“Yes, but we think they’re actually brujas,” Katja replied, using the Spanish word for “witches.”
“That’s right,” said Jessica, laughing. “We’re crazy bitches who work for witches!”
After about an hour on the road we heard the sound of a vehicle crunching on the loose rock behind us. Jessica and Katja waved it down and soon we joined two local dudes sitting in the back of the black pickup. We rode in the rocking bed for about five minutes, until we spied another vehicle heading up the road towards us. It was a red jeep, piloted by none other the driver of our bus. He had been sent to retrieve us.
The four of us jumped down from the back of the black pickup and poured into the jeep. “¡Tranquilo!” admonished the women. “¡Tranquilo!” Our driver, Damian, was all now all smiles, as if the incident on the mountainside was all forgotten. He pulled a very careful three point turn and, to our relief, delivered us into Urique at a speed that could only be described as geriatric.
It was around five o’clock on a Sunday evening and the whole town was drunk. As Damian rolled through its streets, we were greeted by red-eyed, swaying men gulping down red and silver cans of Tecate. Music blasted from doorways, balconies, and the few vehicles putting along. People shouted to us as we passed by. From the look of things, it seemed like we were catching the tail end of Urique’s all-weekend bender.
The town itself was made up of about three main roads and a minor maze of side streets. The houses and buildings were all just one or two stories, while a handful of tall trees provided shade from the punishing canyon sun. Urique was originally founded as a mining center, but now relied on tourism and local agriculture, not to mention the drug money that was surely circulating through. Damian made sure to point to a few of the “mafia properties” to me, which included the biggest house in town and an empty motel with a few hard-looking men sitting in the parking lot next to a couple of menacing, black SUV’s.
The Urique River gurgled past, penned in by expansive rock fields on either side. Like most deep canyon streams, the silty water resembled a heaving, rolling channel of chocolate milk. A pedestrian footbridge made from cables, chain-link, and wooden slats spanned the river, delivering crossers to a collection of humble houses across the way, as well as the town’s baseball diamond.
After driving in circles for the better part of thirty minutes in what I supposed was an attempt to introduce us to the town, Damian brought us to our guesthouse, a wide compound of traditional stone outbuildings called “Entre Amigos.” The Dutch trio took a private room, while I opted for a bed in the dormitory lodging, which, to my luck, was empty of guests.
We were, in fact, the only people there. Aside from the couple of backpackers I’d seen at my place in El Fuerte — as well s the American senior citizen tour group at the train depot — I hadn’t come across any other non-Mexican tourists during my admittedly short time on the road. Foreigners just weren’t making the trip and I was absolutely sure this was due to the drug violence that continues to plague northern Mexico. While everything I’d heard and read assured me that — as bad as things may be — tourists are almost never targeted, the bloodshed was enough to keep people away, and Urique was feeling it firsthand.
Still, I was glad to have a private room for the price of dorm.
The two nights and days I spent in Urique were hallucinatory. I could wax for pages, but in the interest time, it’s best to boil it down to just a few snapshots:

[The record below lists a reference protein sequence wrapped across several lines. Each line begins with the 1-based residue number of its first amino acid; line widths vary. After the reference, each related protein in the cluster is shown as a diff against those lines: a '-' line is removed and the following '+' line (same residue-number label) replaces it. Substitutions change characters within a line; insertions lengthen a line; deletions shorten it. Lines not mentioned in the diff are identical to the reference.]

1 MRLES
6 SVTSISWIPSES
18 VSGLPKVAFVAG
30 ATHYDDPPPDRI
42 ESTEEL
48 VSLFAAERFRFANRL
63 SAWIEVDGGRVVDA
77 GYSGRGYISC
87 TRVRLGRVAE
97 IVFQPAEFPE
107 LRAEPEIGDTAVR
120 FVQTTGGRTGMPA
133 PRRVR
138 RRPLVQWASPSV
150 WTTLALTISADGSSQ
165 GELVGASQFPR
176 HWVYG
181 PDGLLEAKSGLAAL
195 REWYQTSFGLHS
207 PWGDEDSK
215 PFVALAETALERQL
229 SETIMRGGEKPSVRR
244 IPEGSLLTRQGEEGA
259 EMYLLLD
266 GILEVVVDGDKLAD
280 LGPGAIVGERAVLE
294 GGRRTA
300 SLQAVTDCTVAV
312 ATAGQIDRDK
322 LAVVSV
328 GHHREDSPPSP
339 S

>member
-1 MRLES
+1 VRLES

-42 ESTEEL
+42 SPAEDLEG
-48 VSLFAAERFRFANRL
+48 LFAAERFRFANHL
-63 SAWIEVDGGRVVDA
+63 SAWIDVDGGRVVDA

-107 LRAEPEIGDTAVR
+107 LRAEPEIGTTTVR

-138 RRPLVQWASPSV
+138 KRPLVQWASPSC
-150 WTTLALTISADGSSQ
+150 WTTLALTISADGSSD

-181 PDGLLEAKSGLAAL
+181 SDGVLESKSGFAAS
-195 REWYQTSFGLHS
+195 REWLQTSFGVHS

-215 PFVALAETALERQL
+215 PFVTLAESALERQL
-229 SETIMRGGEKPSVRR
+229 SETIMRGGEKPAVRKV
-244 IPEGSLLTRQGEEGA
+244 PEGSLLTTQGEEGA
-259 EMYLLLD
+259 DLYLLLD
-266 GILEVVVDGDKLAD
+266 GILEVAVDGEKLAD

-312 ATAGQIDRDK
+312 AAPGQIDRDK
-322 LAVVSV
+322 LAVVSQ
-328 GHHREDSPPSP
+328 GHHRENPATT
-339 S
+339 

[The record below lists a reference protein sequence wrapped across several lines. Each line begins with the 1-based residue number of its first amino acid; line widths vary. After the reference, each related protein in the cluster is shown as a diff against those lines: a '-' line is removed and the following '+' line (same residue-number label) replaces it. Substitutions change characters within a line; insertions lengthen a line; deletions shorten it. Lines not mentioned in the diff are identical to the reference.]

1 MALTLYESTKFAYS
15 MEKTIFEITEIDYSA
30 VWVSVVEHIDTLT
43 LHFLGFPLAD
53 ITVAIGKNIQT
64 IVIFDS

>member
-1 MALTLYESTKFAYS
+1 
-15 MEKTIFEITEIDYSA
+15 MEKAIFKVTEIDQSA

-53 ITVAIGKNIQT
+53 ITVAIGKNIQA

*The food at Restaurante Plaza, where Dona Tita offered up down home fare that scratched a deep itch. Each meal was a massive plate of rice, beans, chili-pepper fried meat or slabs of fish, served up with lettuce, avocado, salsa, and flour tortillas. It was the food of the home, of the family. She was a woman in her 60’s and respected throughout the town. She kept a cat that, every night, slept on a shelf over a portrait of her late husband. She told me that the cat never much cared for her husband when he was alive, but now honored his memory. “Animals, know these things,” she said.
- Endlessly cruising the circuit of the town with Damian while the weekend’s party staggered to its conclusion. Over the course of the evening I bought several six packs of Tecate at the walk-up open air beer mart and shared them with him and anyone else who needed a one (which turned out to be a lot). They sold the cans in plastic bags that include a scoopful of ice. Damian cranked the Mexi-music as he drank and drove at around the town at 5 mph, introducing me to el patron (his boss), his very pretty wife and son, as well as a long chain of friends and relatives, including his cousin — an M-16 wielding cop who gave me a handshake and Damian a couple of smokes.
- Hiking up the canyon along the dirt road skirting the river in the press of the afternoon heat. After an hour I was forced to turn back, dizzy from the early signs of heat exhaustion. I revived myself by plunging into the cheap, algae-choked above-ground swimming pool of the Entre Amigos compound, which was also home to actual, live fish.
- Sipping an ice-cold Dos Equis in the shaded courtyard of the guest house while the compound’s cat lounged nearby.
- Bisecting a nasty-looking black scorpion as I whapped it off the side of the candlelit bathroom/shower outbuilding wall with a broom handle. I didn’t want to kill the thing, but its presence in such a intimate space was just too much too bear.
Urique was a charming vortex, and I regret that I didn’t have more time to spend there, to do a proper canyon hike, or even a horseback trip. This was driven home as we boarded the white minivan for the trip back up to the canyon rim to the train stop at Bahiuchivo. El patron (Damian’s boss who seemed to owm all of the vehicles that got us to and around town) implored us to come back and see and do more, and to also tell our friends to come — that Urique was actually a safe destination.
This was the overriding mantra I heard during my week in northern Mexico: Tell people to come. It’s good here. Really.